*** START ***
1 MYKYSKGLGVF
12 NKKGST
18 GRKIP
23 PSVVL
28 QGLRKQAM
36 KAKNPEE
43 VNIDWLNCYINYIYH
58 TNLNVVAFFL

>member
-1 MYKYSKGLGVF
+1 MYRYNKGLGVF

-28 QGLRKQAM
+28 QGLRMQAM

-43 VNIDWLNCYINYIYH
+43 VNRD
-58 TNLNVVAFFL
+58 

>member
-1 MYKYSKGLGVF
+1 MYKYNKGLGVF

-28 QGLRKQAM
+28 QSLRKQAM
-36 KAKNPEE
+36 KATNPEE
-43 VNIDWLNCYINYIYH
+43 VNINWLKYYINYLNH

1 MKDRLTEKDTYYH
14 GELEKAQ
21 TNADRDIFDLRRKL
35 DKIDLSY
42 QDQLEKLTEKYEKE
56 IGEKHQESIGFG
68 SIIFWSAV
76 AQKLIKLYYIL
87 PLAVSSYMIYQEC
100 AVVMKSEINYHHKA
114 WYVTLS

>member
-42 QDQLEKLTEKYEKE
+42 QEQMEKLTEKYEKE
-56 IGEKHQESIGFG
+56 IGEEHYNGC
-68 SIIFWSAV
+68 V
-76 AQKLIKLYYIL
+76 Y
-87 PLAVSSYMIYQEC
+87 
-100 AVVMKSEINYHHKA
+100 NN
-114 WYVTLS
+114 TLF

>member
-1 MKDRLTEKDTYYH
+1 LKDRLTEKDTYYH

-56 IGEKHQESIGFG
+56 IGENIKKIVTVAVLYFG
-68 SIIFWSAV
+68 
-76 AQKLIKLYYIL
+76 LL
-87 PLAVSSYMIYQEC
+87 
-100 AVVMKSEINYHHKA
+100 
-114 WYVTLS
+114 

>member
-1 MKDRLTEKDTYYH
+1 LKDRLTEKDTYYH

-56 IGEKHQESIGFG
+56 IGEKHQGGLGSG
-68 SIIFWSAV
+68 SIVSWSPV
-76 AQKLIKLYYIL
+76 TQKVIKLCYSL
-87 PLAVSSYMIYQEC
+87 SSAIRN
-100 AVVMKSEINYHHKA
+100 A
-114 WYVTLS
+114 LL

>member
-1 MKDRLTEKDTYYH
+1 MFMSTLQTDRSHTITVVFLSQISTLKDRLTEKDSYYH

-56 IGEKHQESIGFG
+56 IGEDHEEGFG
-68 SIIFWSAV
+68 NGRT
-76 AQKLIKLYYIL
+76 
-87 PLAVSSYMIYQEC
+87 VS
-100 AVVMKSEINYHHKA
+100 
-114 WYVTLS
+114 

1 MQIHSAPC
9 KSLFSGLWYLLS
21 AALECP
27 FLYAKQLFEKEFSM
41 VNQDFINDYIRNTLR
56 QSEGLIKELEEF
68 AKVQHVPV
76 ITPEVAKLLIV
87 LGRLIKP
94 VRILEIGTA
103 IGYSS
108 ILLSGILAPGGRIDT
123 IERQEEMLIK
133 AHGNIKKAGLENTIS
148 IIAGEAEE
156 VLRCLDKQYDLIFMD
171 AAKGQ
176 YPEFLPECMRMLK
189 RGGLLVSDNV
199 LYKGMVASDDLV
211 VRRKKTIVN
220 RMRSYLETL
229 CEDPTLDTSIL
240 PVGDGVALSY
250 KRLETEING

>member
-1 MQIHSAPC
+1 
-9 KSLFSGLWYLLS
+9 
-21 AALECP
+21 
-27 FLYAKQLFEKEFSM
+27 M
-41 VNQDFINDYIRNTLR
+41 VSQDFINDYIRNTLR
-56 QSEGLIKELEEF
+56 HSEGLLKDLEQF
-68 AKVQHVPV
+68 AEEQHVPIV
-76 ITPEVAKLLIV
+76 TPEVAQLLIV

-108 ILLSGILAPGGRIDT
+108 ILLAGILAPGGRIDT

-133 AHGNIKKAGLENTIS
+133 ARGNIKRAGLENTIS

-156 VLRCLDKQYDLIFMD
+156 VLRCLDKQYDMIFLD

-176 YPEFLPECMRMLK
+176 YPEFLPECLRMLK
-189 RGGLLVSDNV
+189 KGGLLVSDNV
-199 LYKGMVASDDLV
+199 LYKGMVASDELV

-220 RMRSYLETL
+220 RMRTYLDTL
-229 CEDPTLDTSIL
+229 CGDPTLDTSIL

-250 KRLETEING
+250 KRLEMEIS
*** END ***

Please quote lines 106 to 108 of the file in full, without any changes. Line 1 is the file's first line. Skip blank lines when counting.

87 LGRLIKP
94 VRILEIGTA
103 IGYSS